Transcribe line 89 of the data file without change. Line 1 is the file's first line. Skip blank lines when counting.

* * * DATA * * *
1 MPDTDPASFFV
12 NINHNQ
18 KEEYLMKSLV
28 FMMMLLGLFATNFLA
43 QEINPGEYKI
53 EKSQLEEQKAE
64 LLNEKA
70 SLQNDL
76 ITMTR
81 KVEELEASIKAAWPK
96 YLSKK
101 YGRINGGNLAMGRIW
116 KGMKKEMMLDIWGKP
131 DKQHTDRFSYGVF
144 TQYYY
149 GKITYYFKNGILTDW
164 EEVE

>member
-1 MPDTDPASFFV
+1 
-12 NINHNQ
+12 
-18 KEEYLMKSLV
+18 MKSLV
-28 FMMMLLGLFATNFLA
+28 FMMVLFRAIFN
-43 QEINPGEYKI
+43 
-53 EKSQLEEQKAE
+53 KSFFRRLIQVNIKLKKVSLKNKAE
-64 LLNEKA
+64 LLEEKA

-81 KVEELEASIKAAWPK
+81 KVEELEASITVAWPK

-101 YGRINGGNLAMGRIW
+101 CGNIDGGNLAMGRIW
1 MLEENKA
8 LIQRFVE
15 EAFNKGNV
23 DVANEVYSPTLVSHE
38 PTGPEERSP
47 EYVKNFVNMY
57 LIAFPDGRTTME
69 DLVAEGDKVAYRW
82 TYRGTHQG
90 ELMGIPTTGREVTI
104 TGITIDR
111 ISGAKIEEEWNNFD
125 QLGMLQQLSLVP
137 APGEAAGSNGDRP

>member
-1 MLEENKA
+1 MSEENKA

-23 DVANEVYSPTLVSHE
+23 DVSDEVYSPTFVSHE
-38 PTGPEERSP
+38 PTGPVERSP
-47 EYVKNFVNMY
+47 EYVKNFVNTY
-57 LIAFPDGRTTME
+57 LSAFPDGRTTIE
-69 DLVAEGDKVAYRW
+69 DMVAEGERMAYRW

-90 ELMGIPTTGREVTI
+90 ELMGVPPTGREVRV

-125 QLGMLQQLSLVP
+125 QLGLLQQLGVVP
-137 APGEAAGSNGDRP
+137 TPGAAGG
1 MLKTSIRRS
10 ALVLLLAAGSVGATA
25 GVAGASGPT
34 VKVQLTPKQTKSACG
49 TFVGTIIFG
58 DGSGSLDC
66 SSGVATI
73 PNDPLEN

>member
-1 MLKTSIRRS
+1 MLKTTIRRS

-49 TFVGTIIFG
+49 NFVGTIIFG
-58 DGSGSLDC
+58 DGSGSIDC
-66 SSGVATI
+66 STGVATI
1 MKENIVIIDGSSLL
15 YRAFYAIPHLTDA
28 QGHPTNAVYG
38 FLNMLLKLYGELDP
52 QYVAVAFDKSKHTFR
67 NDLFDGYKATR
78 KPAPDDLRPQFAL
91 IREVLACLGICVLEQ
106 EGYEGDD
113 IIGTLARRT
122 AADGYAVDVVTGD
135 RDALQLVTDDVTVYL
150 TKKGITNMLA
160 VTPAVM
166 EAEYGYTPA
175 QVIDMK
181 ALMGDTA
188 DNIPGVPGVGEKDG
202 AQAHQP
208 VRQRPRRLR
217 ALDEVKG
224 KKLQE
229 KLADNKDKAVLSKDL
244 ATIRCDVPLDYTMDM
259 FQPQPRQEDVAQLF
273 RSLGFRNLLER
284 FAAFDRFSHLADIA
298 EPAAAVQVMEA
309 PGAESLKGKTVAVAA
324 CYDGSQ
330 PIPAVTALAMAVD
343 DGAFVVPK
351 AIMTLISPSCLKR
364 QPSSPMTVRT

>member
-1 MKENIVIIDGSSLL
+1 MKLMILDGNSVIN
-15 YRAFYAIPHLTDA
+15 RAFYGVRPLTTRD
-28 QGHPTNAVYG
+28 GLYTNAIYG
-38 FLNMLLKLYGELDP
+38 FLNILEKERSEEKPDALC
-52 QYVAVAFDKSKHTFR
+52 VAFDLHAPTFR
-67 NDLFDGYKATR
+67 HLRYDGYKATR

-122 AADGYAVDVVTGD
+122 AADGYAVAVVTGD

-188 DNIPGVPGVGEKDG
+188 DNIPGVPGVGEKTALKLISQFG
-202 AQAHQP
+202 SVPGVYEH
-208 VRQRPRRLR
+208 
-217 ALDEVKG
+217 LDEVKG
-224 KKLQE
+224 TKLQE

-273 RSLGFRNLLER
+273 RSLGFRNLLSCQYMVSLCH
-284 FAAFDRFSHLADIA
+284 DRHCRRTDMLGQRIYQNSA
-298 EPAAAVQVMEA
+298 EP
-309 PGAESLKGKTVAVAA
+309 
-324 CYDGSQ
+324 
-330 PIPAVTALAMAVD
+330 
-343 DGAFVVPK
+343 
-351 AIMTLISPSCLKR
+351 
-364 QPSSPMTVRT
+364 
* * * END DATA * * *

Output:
28 QGHPTNAVYG